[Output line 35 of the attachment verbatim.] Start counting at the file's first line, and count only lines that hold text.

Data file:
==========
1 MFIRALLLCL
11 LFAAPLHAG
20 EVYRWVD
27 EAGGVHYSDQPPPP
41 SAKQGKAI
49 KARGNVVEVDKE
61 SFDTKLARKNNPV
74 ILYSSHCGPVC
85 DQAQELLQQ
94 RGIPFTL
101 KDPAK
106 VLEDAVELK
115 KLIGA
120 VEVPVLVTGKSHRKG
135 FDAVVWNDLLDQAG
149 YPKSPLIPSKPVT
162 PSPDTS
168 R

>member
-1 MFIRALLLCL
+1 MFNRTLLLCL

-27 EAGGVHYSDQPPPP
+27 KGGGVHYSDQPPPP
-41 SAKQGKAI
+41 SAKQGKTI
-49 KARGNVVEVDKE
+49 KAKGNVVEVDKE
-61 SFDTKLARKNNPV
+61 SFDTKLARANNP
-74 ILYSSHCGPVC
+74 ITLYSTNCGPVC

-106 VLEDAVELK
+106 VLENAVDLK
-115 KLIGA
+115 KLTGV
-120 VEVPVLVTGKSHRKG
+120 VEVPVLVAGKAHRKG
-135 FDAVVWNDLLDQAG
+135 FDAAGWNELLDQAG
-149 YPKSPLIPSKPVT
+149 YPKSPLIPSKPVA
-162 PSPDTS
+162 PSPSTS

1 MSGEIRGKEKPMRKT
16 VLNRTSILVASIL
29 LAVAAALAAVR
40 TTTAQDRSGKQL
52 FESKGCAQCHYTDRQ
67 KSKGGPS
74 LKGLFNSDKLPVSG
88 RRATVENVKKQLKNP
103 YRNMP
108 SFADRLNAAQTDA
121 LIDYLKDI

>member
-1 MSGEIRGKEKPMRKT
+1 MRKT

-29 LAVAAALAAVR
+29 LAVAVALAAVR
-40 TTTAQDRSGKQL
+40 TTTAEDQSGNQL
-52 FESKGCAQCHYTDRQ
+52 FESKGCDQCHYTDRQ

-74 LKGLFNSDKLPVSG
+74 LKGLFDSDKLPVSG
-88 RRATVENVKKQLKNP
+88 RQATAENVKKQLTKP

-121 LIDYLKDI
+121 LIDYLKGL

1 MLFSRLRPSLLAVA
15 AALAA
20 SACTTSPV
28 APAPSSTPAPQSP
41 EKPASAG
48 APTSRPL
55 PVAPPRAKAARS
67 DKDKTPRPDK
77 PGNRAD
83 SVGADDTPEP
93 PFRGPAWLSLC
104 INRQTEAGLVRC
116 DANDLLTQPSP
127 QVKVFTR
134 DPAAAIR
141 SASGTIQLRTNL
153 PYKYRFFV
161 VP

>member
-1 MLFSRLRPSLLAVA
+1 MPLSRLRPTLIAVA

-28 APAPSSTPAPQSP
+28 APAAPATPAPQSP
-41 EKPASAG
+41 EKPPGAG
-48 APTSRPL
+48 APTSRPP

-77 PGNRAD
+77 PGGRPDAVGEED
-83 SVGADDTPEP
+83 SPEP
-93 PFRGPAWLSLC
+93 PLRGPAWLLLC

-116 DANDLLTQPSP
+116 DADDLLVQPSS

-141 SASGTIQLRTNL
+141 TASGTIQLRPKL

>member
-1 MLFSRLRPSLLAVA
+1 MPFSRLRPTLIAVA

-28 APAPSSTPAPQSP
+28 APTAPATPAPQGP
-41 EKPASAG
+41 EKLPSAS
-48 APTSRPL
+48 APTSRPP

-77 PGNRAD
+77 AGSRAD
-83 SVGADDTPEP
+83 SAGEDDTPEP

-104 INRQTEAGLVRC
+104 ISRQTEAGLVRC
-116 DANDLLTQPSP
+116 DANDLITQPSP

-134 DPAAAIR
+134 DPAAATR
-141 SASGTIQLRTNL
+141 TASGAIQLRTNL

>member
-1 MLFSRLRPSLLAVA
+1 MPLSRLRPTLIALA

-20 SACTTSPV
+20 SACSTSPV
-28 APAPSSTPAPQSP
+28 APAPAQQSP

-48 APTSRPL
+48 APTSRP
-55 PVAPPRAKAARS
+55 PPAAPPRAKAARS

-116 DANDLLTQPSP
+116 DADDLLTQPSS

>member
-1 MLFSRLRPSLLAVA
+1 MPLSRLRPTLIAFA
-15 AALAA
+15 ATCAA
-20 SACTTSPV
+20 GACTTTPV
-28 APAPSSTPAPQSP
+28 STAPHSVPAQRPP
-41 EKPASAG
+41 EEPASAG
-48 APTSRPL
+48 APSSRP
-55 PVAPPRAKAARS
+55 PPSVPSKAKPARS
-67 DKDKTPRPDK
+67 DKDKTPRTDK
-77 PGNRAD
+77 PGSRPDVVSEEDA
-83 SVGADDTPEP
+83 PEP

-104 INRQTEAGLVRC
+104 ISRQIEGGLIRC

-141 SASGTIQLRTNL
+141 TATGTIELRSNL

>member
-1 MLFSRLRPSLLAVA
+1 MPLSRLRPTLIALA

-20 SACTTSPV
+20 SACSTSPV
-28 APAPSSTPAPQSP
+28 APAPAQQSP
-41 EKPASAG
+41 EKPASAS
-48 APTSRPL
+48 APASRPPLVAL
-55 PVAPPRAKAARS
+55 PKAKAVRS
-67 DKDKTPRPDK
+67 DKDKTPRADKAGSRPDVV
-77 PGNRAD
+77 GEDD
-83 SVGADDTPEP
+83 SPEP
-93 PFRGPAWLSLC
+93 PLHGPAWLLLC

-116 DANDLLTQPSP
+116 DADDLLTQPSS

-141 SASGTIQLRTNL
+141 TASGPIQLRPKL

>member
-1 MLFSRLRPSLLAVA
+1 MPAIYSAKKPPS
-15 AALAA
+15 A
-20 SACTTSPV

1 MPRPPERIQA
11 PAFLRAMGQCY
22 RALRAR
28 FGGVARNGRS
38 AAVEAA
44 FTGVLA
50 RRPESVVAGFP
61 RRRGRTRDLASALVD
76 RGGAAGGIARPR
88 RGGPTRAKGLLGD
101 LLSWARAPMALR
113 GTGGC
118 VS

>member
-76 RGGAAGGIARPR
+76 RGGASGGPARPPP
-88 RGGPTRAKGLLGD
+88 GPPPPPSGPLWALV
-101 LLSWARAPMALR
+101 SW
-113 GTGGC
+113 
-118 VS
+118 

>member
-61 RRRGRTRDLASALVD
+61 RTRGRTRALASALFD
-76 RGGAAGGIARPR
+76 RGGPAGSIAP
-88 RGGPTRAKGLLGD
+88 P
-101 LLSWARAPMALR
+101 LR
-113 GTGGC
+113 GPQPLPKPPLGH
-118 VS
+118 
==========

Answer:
+115 KLTGV